It takes a lot of hours to just police your own house. They have opportunities left and right to hide things from you and do things you don't approve of. Take a typical day. It's oh-dark-hundred on a weekday morning. Alarm clocks out right next to their heads, but the racket only wakes you. You knock on the doors and call their names to roust the little angels. The girls mumble a bit and emerge from their room already arguing over who gets the big bathroom mirror first. One of the boys slaps the snooze and they both pull the covers over their head. You get dressed, then hit the boy's door again nine minutes later when the alarm starts shrieking again. You open the boys' door this time, though, and after threading your way through the lumps and bumps of their stuff all over the floor you shake shoulders until you get actual responses in a human tongue. They lever themselves out of the bed, and as they blink and weave their way to where they left their jeans over in the opposite corner you are reminded that they're not your "little" angels anymore. They both tower over you by a foot. You tell them both to shave as you head out their door.
The boys stumble into the kitchen fully dressed. One is in a sort of neo-grunge ensemble of black jeans with 42 pockets of varying sizes all over the legs sprouting chains and snaffles at various points, a big thick leather belt with studs and a green t-shirt that reads "NOT GUILTY". The other is dressed in saggy jeans four sizes too large and a fleece pullover that's even bigger. He looks sort of like a penguin wearing a burlap sack. After a couple stern knocks on the bathroom door, the girls roll out in a cloud of scented steam and cargo pants. Whoops! Try again with the shirt, young lady. Why? Because I will be damned by all the Gods in Southern California before you're leaving the house in that. After several rounds about the shirt and a quick check on who has what plans for after school they all shoulder their 40-pound backpacks and hit the bus stop or start walking. On the way out the door the penguin kisses you on the top of the head, and the one in the green shirt reminds you he has Drama practice around a mouthful of bagel. The girls give you a smile and a wave from the corner. You clean up the breakfast mess (discovering that both girls managed to get out of the house without actually eating more than a bite or two) and head off to work.
Do you know what's in all those pockets all over their clothes? They do their own laundry now, so unless you are rifling their drawers or patting them down on a frequent basis I don't see how. How about inside the bottom part of their box spring? When was the last time you saw the top back shelf of their closet? What about the rest of the house? There are hiding spots everywhere. When was the last time you really looked at what was on the household computers? Do you even know their username and password? How about the Guest account? Have you seen their MySpace and Facebook pages? Do you know what their profiles on those sites say about them? Do you regularly search the trunk of your child's car or under the seats? One of my kids even resorted to snail-mail once to try to get around me and my controls on their computer. Are you looking at that?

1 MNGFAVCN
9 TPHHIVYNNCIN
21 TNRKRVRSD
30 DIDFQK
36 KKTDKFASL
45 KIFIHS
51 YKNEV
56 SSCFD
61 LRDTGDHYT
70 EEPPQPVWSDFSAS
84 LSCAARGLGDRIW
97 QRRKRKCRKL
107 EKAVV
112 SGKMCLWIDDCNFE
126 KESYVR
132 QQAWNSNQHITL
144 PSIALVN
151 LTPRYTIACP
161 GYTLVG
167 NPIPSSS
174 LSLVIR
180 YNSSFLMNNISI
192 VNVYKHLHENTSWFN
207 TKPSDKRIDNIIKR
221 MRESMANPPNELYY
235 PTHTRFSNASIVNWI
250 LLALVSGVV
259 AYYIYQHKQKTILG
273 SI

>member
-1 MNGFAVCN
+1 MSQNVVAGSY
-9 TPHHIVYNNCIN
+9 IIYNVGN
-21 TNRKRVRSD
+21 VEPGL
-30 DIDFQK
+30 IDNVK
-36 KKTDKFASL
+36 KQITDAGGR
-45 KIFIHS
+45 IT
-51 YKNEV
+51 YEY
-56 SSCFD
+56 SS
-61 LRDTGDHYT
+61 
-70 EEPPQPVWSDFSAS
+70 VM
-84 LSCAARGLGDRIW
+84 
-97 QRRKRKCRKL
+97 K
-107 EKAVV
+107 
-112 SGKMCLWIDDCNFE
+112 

Even if you do manage perfect coverage at your house, look outside it. Afternoon rolls around, and they call you at work to check in when they walk in the door. You're not home? Well, they're 16. They don't even qualify as latch-key kids anymore. Besides, even if you were there, it's not like you're watching them like a hawk out the kitchen window while they are playing in the back yard. The old swings hang empty now. The whole neighborhood is milling around from house to house to mall to sports to jobs to activities, and your kids are all a part of the big stew. Then the real worrying begins.
They're supposed to check in once an hour, or when they go to a new place. Great. But with the advent of cell phones you can't even be certain what area code they're in when they check in. Heck, whose phone number is that? Is it yet another new one for Tanya the Lost Phone Queen, or is that a new one for that Rachael chick again? They aren't pulling any nonsense when they're driving your car, but when was the last time you really checked theirs for anything more than repairs and general cleanliness? You don't have any say at all in their friend's car. You may have your Internet locked down, but not Joey-down-the-street's. His PC, game systems, and Internet connection are wide open and in his room behind closed doors and he has a very nice DVD writer. You've already talked to his parents once about the risks they're taking, but they gave you a whole spiel about how very mature he is and how they don't want to invade his privacy so I don't think they've done much. And then there's that Rob kid. Everyone talks about him, but you've never met him. He seems to know everyone and Tanner called looking for him again. I wonder why? Is he really that popular, or are the rumors he's dealing true? Tanner's dad is out of treatment again, but judging by the fact that he's drinking a beer in his front yard at 3pm it didn't stick this time either. I think the Tanner and the boys will be spending the night here on Friday rather than over there.